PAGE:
Unlike the similarly styled works of David Bowie and Lou Reed, Smokey never managed to break through to a broader audience. Much of this can be chalked up to the lack of mystery surrounding their sexuality. Where Bowie and Reed flirted with the notion of bisexuality and were often coy about their true orientation, preferring to remain enigmatic, Smokey, like the equally unsuccessful Jobriath, made no bones about their sexuality. Out and proud, theirs was an approach to glam rock that, despite the genre’s flirtation with sexual ambiguity, proved a bit too strong for mass public consumption. Playing pretend was one thing, living the life and singing about it as explicitly as Smokey chose to was another entirely.
Even now, some forty years removed from their debut recordings, the songs on How Far Will You Go?: The S&M Recordings, 1973-81 feel like the work of an underground act that, regardless of the era, would remain forever relegated to the underground. Where Jobriath largely conveyed his openness about his sexuality in print and the embodiment of his post-Ziggy image, Smokey, led by John “Smokey” Condon, sang of the joys of homosexuality in a manner predating disco and lacking that genre’s campy irony.
While a number of these tracks could be considered a sort of proto-disco (“Leather”, “I’ll Always Love You”, and the title track in particular), much of Smokey’s recorded output for their own S&M label, and certainly the best tracks here, largely sticks to a sort of mutant glam rock. A clear Bowie protégé, Condon does his best to emulate the former’s broadest characteristics. Unfortunately, he lacks the nuance and artistry to create anything more than a collection of mildly interesting tracks that get by more on their thematic material than underdeveloped arrangements.
As with last year’s reissue of Lavender Country’s similarly themed album, the appeal of these songs lies more in their approach to the subject matter than the music itself. The title track is an interminably ambling six minutes featuring a repetitive figure over which Condon attempts to croon seductively. Lacking the requisite vocal capabilities, his flat intoning of the titular phrase proves more dull than titillating. Conversely, the seven-minute “DTNA” proves far more effective both in terms of provoking a response from the audience and musically. Where the title track simply poses a rhetorical question, “DTNA” goes all the way in explaining just how far Smokey is willing to go, albeit in a rather harmlessly camp way.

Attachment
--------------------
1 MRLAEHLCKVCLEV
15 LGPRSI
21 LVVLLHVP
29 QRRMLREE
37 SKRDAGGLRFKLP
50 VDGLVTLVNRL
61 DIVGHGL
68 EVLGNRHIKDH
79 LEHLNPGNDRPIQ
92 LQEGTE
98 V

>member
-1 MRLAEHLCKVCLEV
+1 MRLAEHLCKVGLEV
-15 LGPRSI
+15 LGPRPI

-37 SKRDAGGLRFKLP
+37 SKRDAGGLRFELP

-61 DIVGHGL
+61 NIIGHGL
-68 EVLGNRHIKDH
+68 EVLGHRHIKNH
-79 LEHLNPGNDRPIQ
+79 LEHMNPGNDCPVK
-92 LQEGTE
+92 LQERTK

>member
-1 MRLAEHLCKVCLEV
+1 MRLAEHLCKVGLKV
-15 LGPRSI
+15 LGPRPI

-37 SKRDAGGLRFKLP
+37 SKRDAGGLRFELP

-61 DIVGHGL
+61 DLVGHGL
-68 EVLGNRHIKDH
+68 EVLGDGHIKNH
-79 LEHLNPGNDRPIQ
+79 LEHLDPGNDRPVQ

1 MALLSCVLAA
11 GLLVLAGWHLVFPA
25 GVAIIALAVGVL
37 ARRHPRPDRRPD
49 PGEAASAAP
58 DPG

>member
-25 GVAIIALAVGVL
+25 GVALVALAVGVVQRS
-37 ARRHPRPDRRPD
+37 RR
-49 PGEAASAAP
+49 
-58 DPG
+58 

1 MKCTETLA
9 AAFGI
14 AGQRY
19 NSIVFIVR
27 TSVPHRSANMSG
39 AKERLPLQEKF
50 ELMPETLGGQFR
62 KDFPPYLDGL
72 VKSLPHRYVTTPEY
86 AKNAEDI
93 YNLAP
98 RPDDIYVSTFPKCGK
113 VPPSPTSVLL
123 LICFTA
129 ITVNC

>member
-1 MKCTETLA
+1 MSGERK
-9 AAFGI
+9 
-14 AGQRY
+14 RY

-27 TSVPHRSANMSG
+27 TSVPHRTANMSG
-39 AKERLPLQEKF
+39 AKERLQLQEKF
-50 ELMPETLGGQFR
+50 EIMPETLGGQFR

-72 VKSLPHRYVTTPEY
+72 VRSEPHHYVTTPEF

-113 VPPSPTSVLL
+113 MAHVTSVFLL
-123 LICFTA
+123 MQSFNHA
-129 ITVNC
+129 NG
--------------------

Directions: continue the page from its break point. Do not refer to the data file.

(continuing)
Similarly, their stylistic approach often seems to hew closely to the prevailing musical trends most closely associated with gay culture. By “I’ll Always Love You” they’ve embraced a disco aesthetic that, while certainly danceable, doesn’t carry the immediacy or urgency of their more glam-indebted sides. In jumping from style to style, Smokey fails to create a sound immediately recognizable as their own. Despite Jobriath’s massive commercial failure, he still managed a sound identifiable as his own. Smokey instead make their way through a variety of styles without ever truly settling for one over the other and thereby failing to truly master a sound befitting their aesthetic.
Their tepid rendition of “Puttin’ on the Ritz” merely drags, while “Temptation”, with its insistent, martial beat feels lifeless and phoned in. It’s an odd approach for a group that could clearly have a good time and, as on the opening “Leather”, put it into song. But it seems their ambition ultimately outweighed their talent and, save a few exceptions like the intriguing “Million Dollar Babies” (presented here in two versions), resulted in a number of forgettable tracks that lack enough substance to transcend mere curio status.
As is unfortunately too often the case with those relegated to pop cultural footnote status, the idea of Smokey proves far more appealing than the music they created. Exploring the group’s history via the album’s in-depth liner notes, they came into contact with a roster of stars ranging from John Waters to Randy Rhoads and nearly everyone in between, proving them more compelling characters than artists. And where Bowie and Reed ultimately moved on, Smokey, having lived the life rather than merely pretended to, had nowhere else to go thematically. Lacking the necessary talent musically or otherwise, Smokey delved further and further into camp.
Chiefly among these is the unambiguously titled “Piss Slave”. With its “I wanna be your toilet” refrain, in-depth lyrical exploration of the joys of watersports and its nearly nine-minute running time, it would seem to embody everything promised by the collection’s title. While certainly lyrically provocative, it, along with “Hot Hard & Ready” feels more an absurd caricature designed to raise a few eyebrows, a sort of last-ditch attempt to make a name for themselves by being as outrageous as possible.
Ultimately an intriguing curiosity from an evolutionary dead end, How Far Will You Go? lacks the quality of material to appeal to anyone beyond those with a predilection for the more obscure end of the pop spectrum. By no means essential, Smokey prove themselves an interesting footnote in the annals of pop music, one full of ideas but lacking the necessary talent to execute effectively.